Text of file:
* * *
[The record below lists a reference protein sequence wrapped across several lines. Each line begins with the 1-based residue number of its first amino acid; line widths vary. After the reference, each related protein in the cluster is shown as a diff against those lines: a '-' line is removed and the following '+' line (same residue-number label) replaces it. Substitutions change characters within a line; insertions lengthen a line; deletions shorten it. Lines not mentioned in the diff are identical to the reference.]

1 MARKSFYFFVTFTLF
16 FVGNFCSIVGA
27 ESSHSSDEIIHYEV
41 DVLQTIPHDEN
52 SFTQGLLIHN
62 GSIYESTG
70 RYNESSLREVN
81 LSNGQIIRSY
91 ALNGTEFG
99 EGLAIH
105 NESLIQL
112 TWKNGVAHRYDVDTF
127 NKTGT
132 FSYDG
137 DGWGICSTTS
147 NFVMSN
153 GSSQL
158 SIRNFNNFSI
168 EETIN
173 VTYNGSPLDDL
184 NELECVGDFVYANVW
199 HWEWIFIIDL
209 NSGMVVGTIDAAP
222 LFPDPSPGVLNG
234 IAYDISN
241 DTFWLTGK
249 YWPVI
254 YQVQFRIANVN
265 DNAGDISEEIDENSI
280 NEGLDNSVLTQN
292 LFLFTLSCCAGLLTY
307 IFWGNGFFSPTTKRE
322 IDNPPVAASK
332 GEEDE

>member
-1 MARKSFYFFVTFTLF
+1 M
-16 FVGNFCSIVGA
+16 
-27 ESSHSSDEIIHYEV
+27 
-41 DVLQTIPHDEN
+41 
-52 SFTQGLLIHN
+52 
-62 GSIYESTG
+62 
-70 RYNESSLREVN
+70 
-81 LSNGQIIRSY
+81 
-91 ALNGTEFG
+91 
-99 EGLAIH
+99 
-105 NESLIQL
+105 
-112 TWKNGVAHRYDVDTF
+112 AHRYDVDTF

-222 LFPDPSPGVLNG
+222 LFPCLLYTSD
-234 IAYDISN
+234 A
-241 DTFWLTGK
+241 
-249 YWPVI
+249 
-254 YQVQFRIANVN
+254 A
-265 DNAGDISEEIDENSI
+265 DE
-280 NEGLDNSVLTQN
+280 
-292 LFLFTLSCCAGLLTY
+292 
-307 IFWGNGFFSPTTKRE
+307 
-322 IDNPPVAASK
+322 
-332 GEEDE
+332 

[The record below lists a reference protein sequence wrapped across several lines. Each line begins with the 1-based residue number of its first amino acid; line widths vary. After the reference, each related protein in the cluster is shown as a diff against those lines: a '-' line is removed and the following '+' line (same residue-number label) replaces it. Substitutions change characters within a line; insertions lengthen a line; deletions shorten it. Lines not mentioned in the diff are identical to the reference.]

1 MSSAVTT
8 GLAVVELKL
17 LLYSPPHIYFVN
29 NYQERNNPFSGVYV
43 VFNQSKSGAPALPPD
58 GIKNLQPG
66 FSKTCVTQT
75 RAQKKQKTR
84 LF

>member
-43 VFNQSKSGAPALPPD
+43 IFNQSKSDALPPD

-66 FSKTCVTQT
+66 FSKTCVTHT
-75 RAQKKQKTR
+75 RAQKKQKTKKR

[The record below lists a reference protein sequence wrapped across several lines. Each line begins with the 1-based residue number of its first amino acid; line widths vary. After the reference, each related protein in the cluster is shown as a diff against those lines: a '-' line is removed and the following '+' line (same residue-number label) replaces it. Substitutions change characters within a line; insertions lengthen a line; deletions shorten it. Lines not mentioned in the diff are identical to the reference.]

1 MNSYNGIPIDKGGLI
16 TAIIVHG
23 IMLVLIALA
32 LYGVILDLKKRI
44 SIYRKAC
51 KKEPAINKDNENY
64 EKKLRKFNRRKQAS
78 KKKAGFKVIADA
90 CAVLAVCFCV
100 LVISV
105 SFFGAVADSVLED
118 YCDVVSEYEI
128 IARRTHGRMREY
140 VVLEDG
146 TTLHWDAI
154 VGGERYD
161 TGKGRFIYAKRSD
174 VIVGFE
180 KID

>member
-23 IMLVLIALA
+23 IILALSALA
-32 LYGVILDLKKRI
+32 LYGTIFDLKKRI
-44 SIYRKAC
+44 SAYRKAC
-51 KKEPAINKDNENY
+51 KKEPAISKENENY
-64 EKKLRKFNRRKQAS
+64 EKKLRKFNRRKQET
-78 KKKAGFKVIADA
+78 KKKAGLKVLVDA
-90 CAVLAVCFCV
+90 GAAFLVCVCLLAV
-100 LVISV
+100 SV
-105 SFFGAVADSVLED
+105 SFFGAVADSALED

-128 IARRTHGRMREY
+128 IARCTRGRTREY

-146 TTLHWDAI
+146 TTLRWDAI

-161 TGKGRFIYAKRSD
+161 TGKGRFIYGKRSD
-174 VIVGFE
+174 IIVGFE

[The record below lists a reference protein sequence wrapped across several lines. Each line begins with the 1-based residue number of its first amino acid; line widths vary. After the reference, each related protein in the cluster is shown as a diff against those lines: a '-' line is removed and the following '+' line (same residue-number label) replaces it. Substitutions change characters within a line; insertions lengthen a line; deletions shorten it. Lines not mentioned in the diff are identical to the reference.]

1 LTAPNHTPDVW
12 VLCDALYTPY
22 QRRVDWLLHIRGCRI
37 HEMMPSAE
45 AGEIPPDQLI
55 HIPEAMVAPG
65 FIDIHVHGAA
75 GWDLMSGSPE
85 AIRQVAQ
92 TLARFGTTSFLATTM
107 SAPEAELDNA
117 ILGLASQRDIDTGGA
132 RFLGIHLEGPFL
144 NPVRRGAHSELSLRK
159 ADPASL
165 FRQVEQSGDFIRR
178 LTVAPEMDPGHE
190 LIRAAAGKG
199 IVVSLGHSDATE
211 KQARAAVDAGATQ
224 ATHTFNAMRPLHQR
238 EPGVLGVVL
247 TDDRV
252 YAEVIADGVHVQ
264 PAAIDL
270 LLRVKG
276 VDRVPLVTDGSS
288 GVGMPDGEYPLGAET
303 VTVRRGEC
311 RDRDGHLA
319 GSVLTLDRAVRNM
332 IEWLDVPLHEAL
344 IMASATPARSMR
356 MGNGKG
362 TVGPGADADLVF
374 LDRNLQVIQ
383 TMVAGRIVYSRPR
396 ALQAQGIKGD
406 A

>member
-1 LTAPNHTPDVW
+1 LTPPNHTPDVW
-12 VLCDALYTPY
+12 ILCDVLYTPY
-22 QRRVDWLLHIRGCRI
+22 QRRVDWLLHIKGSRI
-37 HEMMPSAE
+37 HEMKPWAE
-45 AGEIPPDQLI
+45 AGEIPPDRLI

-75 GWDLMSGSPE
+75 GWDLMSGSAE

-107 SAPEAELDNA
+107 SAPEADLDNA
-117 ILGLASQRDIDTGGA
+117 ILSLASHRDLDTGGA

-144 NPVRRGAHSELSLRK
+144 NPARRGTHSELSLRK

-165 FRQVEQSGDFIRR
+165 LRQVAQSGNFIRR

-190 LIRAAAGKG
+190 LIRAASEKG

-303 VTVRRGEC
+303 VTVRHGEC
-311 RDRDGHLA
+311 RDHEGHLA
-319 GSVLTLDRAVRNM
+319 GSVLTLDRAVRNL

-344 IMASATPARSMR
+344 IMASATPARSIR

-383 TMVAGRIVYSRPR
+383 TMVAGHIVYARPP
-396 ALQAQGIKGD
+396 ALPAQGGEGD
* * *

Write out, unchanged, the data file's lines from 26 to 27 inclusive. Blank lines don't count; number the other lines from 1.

234 IAYDISN
241 DTFWLTGK